Another thing that characterizes our ecosystem is an approach that says – if we make it, they will come. When our ecosystem was starting to form, there were almost no investors, corporates did not take an active role, and there were only a handful of startups.”

 

Who are the key players in the Israeli Tech for Impact ecosystem?
All key players are active in the Israeli market – universities, co-working spaces, incubators and accelerators, angel investors and a handful of VCs. We are currently witnessing a shift of traditional foundation from philanthropy and grants into impact investments and this is a major force that fuels the ecosystem with capital. A major force that helped form the ecosystem are corporates, who seek tech solutions that support their sustainability strategies. What is missing are international impact investors who have not yet realized the full potential of technology to help scale up the impact, and are not yet willing to take the risks associated with early stage startup impact investing. I’m certain though that this will change dramatically in the coming years. 

 

What are the success factors behind building a strong Tech for Impact ecosystem? What would you recommend actors who are driving the process, and what are the difficulties and potential pitfalls?
The answer to this question is simple – we need to strive for the success of the ecosystem and not just for the success of each player within the ecosystem. We are building an infrastructure for future generations of entrepreneurs and we are focusing on greater good. If you understand this, and if you are able to harness every relevant player in the value chain by explicitly changing mindsets in order for people and organizations to see the potential of setting up a TechForGood ecosystem, then you have all the right ingredients for a flourishing ecosystem. Another thing to look at are the entrepreneurs. At the end of the day, they are the ones who change the world and our role is simple, we need to provide them with what they need to succeed: education, capital, incubation and growth. As for the difficulties and pitfalls, well there are so many of them. Every day you face failure, and the idea is to learn from your mistakes and stick to your goals. I don’t see a major risk except for the fear of failure.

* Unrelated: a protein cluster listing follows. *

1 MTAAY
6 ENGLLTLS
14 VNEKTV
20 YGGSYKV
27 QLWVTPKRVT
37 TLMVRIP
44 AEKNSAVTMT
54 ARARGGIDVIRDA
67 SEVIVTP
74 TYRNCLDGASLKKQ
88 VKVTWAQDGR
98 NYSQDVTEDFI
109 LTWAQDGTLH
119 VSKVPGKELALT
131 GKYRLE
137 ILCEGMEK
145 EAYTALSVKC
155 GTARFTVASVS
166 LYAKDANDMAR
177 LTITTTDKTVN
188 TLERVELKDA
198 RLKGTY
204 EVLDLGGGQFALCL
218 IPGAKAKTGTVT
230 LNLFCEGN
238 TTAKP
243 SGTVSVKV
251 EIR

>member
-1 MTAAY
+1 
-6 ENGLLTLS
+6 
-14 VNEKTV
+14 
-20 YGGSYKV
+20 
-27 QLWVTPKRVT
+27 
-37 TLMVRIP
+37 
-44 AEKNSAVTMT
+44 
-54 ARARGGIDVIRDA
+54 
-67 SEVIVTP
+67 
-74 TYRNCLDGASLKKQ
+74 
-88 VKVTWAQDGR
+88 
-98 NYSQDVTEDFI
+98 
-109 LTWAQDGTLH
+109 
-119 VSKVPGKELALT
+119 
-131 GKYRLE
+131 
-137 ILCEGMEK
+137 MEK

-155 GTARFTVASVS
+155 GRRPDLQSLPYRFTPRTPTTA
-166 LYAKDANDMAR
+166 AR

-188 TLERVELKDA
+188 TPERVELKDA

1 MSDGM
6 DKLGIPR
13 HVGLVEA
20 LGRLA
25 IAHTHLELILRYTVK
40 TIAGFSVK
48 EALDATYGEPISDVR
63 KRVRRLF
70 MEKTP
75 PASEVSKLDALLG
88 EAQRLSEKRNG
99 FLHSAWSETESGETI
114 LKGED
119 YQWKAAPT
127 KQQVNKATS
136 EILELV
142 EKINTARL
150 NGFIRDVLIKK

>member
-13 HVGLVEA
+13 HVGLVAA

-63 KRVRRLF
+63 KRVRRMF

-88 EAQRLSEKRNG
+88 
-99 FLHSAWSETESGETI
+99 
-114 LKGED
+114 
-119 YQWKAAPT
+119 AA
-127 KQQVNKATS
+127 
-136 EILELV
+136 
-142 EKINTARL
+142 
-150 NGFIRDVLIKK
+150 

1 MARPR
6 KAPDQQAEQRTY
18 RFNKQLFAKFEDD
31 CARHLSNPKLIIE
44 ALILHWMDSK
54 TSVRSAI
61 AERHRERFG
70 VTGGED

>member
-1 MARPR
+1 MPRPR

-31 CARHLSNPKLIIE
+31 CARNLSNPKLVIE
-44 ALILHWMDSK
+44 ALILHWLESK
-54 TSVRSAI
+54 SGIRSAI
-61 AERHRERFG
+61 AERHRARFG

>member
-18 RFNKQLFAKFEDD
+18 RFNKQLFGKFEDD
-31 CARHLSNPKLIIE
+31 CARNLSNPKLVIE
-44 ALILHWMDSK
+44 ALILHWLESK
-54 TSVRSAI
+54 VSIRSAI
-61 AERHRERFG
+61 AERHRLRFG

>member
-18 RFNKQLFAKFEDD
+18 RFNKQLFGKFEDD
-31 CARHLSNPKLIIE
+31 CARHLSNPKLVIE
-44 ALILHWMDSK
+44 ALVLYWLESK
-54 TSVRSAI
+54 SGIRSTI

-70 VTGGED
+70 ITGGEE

What were the main reasons behind the decision to launch the TechForGood incubator?
The incentive behind TechForGood is the huge opportunity in global impact generation. Looking into the future, issues like food waste, poverty, gender equality, circular economy, sustainable agriculture, aging and others – are the ones that will draw the attention and the resources of governments, corporates, investors and consumers. Five years ago, when my partner, Omri Boral and I founded TechForGood, we thought that when it comes to startups, the impact industry is no different from the cyber, fin-tech, ad-tech, and gaming industries. Our goal was to be another thriving vertical of the Israel tech ecosystem. Our ultimate goal is, of course, to see to it that tech solutions are implemented successfully and boost global impact.  

 

As the key player in the Israeli Tech for Impact community, what role did the TechForGood incubator play in building up the ecosystem? 
I believe we were one of the first organizations that focused only on technology – on scaling impact generating startups. We also were the ones who changed the conversation with corporates who are going through a slow and important process of merging sustainability and impact into their core business. The last thing we did was to understand that there is a great need for global collaboration. It is not within the power of a single organization to drive true change. If we want to make a real difference, we need to join forces with likeminded international organizations and collaborate for greater good. 

 

It is not within the power of a single organization to drive true change. If we want to make a real difference, we need to join forces with like-minded international organizations and collaborate for greater good.”

 

Finally, for everyone out there with great ideas, what would be your golden advice for early stage startups interested in participating in your accelerator program?
That’s an easy one…just have fun. Enjoy the road and do not fall in love with your solution or with your end goal. As long as you are willing to accept failure, learn while on the move, and inspire others with your energy and commitment to drive impactful change – you are on your right path to success. We are looking for inspirational entrepreneurs who are capable of executing big global visions.